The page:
Don Johnson profit payout doubled to $51.2m

Don Johnson as Nash Bridges Don Johnson starred in all 122 episodes of Nash Bridges

Related Stories

A Los Angeles judge has more than doubled an award made by a jury to Don Johnson for profits owed from his TV show Nash Bridges to $51.2m (£33.2m).

The original award of $23.2 (£15m) was made in July after jurors confirmed Mr Johnson's claim that he owned 50% of the show's copyright.

Judge Michael Stern has ruled he is owed an extra $28m (£18.2m) interest.

Mr Johnson, 60, sued three firms, including Rysher Entertainment, over the show, which ran from 1996-2001.

The Miami Vice actor, who played the eponymous police inspector in 122 episodes of Nash Bridges, said the show was his idea.

"Nash Bridges was my project and I poured my heart into it," he said in a statement.

"I feel a sense of vindication and sincere gratitude that both the jury and Judge Stern continue to agree with me."

Rysher had contended the show had lost money overall, that Mr Johnson had made about $40m (£26m) from fees as an actor and producer, and that he was not owed any more.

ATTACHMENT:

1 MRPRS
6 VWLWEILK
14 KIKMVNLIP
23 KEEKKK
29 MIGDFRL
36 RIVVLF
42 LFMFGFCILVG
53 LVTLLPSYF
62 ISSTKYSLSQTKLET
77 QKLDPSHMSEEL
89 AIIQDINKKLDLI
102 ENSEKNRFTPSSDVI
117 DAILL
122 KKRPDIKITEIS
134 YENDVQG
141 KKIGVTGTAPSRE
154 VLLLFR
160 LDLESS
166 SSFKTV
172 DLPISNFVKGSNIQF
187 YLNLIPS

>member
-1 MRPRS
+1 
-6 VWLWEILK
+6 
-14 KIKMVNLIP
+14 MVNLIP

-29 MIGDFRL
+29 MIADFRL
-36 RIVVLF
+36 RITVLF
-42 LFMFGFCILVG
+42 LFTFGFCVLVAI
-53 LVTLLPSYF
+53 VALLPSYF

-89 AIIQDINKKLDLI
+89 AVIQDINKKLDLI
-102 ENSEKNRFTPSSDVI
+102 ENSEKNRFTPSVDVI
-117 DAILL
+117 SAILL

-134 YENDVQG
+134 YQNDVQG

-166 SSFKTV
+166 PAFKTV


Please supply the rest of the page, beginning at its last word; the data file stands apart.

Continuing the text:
A lawyer for Rysher was not available to comment on the latest decision.

After the initial ruling, the company said it planned to appeal.

Mr Johnson's lawyer has said his client could make a further $25m (£16.2m) in the future because Nash Bridges is still shown in 45 countries.

More on This Story

Related Stories

The BBC is not responsible for the content of external Internet sites

More Entertainment & Arts stories

RSS

Features & Analysis

  • Ben BradleeMan of steel

    Remembering the swashbuckling Watergate editor Ben Bradlee


  • Tupperware boxes in fridgePast its prime

    How safe is it to eat food when it starts to go mouldy?


  • Championship banners for the town high school American football team hang from a wall in Sayreville, NJ'It's rape'

    High school football hazing charges stun small town


  • Muscat (1811)1,001 knights

    Tales from the days when British diplomats ran the Gulf


Elsewhere on the BBC

  • FutureThe future is now

    Get the latest updates and biggest ideas from BBC Future’s World-Changing Ideas Summit

Programmes

  • St John's, CanadaThe Travel Show Watch

    It’s a ships’ symphony – listen to these freighters in Canada play music with their horns

BBC © 2014 The BBC is not responsible for the content of external sites. Read more.

This page is best viewed in an up-to-date web browser with style sheets (CSS) enabled. While you will be able to view the content of this page in your current browser, you will not be able to get the full visual experience. Please consider upgrading your browser software or enabling style sheets (CSS) if you are able to do so.